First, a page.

Some campaign observations
Wednesday, November 6, 2002
Because of close elections and voting problems, this year's U.S. senate elections may still be up in the air for several more days. There's not much that we can do except pray that God will give wisdom to leaders of both parties to choose integrity and honor over political cynicism and partisanship. Won't you join me?
I watched the Minnesota senate debate on Monday and was impressed with the debating skills of both Walter Mondale and Norm Coleman. The two faced each other head-on with only a touch of moderation by a two-person panel, who were comfortable asking questions and then letting the candidates go back and forth uninhibited by time constraints. This format swept away the artificiality of the kind of debates we watched in Missouri, where the candidates often seemed programmed for soundbites.
The result of the debate for me is that both men displayed themselves to be capable. They articulated two distinct perspectives about government, and the discussion was good for the democratic process.
MSNBC's poor reporting
After watching the Minnesota debate, I quickly surfed the cable news channels for their initial reports. Catching my eye was a MSNBC reporter waving a flier in her hand and denouncing Republicans for suppressing voter turnout in Maryland by spreading lies about the election date and voter requirements. Her proof was the anonymous flier. The self-promoted "tough and fair" anchor pushed back weakly at the reporter by pointing out, "This could be the work of a rogue group" (suggested to be close to the Republicans) and not the official Republican Party.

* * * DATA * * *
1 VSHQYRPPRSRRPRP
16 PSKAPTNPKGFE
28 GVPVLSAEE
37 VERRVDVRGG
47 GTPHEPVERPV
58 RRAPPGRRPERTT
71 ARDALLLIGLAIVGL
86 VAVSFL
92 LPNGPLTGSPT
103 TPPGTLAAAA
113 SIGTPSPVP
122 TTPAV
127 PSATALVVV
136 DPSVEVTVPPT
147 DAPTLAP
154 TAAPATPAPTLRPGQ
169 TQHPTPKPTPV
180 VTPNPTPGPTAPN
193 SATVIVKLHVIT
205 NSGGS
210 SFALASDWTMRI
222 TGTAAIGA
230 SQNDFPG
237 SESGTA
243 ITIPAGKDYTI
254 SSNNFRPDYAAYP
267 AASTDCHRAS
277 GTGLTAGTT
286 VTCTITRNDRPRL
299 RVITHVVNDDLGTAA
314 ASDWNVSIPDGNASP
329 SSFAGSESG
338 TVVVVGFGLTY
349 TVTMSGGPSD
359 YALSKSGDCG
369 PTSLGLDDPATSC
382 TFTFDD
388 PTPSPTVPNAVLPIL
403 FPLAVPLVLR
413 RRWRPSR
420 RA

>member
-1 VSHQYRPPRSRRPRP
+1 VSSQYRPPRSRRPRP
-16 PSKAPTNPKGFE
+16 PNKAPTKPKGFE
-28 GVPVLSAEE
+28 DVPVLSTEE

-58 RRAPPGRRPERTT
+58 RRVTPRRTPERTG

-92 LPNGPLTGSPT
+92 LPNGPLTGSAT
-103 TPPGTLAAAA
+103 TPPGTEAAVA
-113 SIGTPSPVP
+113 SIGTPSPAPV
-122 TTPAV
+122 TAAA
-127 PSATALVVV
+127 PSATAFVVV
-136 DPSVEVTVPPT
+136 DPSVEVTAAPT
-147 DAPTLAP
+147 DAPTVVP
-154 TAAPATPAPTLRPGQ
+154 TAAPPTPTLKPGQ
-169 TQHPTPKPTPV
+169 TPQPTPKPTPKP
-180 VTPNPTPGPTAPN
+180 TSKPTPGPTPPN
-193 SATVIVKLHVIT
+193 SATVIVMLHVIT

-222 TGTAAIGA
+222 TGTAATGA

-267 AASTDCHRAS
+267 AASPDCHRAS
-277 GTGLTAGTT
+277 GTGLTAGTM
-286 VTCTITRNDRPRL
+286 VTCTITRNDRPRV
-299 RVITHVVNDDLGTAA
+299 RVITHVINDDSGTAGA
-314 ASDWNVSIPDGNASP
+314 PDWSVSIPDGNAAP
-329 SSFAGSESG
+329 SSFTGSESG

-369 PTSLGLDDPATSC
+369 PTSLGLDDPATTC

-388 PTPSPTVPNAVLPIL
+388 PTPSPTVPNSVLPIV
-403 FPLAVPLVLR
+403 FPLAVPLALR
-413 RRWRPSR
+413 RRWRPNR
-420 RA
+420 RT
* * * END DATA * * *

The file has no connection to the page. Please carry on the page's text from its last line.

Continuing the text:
The fact is that reporting such stuff without knowing anything about the flier except that it was given to the reporter by a Democratic operative -- how convenient -- is the height of irresponsibility. One of the oldest and most shameful tricks in the political game is to commit a grievance against yourself and then blame the other guy. The moral indignation that results among core supporters about being wronged or denied is a great motivator. How did MSNBC know that Democrats didn't manufacture the flier simply to get the incendiary charge about Republican dirty tricks on the air to drive their turnout?
MSNBC didn't know this, which is why their report was irresponsible. Such information -- especially on the eve of an election -- is too explosive to handle so carelessly.
By the way, re-read the above three paragraphs and switch the words Republican and Democrat. Does it change how you think about this issue? It shouldn't. In both cases, you should be disappointed in MSNBC for stupid journalism.
High School Harry
When I was in college, an acquaintance of mine ran for student body president. During the campaign, his opponent charged him with pulling down competing signs. I'll never know for sure what really happened, although my friend has always protested the charge. What I do know is that later this friend was found pouring water on his own chalked messages around campus with the intent of blaming his opponent. He told me that he did it out of frustration because he was tired of being blamed for something he didn't do and he wanted his opponent to be blamed as well. I spoke out against his tactics publicly and lost some friends over the matter (although the candidate later apologized to me). But such cynical gamesmanship has no place in democracy -- at the high school level, college level and certainly not at the state and national level.
Jon K. Rust is co-president of Rust Communications. You can e-mail him at email@example.com.